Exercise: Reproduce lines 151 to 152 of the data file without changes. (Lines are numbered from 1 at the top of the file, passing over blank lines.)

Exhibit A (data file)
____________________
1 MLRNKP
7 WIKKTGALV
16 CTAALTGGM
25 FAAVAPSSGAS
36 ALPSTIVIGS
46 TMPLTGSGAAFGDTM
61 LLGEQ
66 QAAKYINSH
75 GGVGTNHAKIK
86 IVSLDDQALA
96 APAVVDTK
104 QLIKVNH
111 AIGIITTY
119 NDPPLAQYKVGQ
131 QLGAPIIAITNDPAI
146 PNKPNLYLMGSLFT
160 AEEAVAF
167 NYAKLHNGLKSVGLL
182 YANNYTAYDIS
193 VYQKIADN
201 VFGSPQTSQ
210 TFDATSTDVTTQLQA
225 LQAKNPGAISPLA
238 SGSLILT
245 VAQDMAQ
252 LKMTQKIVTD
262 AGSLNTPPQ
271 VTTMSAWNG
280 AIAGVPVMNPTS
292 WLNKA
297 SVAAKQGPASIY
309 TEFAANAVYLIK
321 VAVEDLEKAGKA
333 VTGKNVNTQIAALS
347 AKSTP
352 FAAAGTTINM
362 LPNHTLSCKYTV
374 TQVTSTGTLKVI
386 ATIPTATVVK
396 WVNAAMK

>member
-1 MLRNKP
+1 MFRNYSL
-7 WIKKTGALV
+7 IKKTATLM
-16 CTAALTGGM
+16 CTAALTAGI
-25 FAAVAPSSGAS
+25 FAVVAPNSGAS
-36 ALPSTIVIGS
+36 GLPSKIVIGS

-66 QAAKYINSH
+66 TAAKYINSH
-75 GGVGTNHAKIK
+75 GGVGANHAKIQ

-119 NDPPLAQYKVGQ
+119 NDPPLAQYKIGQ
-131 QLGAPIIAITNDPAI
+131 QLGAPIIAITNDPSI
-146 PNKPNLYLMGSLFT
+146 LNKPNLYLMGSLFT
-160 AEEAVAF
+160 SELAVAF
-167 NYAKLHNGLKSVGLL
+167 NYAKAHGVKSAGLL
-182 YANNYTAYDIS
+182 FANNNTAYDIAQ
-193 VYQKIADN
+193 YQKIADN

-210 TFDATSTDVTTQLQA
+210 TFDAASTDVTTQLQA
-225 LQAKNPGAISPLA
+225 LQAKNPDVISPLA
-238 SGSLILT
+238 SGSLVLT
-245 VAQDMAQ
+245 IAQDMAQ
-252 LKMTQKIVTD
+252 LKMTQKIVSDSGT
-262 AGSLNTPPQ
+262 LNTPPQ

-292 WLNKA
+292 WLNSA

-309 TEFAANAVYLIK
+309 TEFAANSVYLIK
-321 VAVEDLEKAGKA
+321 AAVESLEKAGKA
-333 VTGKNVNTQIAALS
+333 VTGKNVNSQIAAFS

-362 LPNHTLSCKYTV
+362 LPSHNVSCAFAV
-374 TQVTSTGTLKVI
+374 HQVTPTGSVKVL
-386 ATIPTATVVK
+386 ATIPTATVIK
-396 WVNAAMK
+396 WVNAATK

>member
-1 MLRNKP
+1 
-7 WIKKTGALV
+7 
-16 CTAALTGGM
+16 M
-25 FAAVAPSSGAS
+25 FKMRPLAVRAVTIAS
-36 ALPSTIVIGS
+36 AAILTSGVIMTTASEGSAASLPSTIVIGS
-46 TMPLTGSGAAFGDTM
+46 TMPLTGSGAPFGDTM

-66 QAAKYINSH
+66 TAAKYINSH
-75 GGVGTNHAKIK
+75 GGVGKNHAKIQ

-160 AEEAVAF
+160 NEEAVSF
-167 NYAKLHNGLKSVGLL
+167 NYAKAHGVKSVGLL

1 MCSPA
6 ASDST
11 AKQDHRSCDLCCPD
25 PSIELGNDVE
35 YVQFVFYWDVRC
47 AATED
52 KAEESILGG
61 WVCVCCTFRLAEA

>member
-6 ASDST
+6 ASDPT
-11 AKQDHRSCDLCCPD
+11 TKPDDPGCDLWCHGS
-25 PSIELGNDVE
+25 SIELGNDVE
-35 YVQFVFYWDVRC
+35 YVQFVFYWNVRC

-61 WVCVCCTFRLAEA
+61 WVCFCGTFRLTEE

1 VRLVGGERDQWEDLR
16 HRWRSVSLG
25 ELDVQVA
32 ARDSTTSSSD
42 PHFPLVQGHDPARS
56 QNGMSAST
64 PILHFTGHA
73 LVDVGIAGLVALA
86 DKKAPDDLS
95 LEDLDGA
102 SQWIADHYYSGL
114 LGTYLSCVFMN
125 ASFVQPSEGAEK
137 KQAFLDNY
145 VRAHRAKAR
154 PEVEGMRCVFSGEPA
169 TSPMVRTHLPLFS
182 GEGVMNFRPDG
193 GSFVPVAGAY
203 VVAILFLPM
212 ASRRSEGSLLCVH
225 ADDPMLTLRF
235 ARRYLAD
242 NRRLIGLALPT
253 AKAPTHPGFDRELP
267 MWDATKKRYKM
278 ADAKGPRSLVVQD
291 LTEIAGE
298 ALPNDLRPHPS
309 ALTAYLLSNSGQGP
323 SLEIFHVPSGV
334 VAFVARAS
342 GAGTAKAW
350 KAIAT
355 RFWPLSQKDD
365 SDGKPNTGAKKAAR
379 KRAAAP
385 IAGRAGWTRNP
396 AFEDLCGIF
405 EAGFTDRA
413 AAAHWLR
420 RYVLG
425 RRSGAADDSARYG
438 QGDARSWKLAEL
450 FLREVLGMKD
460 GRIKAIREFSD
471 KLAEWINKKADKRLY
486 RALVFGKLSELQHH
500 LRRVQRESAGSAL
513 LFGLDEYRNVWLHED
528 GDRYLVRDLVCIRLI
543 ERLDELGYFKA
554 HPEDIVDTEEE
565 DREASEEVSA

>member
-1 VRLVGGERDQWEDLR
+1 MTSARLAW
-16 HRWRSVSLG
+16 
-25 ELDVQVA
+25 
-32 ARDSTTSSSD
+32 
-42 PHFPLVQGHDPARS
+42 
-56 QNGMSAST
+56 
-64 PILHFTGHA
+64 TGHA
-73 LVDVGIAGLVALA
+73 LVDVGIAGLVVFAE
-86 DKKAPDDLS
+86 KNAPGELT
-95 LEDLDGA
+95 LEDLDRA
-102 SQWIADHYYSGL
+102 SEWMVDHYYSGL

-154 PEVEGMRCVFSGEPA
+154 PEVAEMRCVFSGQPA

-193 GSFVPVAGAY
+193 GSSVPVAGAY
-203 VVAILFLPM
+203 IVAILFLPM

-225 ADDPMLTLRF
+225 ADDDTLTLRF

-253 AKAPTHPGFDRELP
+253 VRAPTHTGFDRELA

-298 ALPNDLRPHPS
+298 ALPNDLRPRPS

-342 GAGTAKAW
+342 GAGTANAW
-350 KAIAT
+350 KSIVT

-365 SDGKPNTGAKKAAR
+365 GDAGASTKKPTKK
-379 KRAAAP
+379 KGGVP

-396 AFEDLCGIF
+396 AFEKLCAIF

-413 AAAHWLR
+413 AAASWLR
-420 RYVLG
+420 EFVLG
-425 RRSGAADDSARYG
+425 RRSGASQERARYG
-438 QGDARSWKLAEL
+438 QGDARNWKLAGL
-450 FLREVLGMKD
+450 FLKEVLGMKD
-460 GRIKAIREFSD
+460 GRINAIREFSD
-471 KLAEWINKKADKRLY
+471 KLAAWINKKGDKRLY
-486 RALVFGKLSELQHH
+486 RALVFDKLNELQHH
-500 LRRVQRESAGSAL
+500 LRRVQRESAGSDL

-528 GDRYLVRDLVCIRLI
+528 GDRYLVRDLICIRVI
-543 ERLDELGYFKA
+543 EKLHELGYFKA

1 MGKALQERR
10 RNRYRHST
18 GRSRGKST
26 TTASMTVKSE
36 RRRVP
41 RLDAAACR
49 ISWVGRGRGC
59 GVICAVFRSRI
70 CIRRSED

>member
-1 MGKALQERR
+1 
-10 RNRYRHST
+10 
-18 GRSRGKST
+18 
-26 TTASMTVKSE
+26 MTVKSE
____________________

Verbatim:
137 KQAFLDNY
145 VRAHRAKAR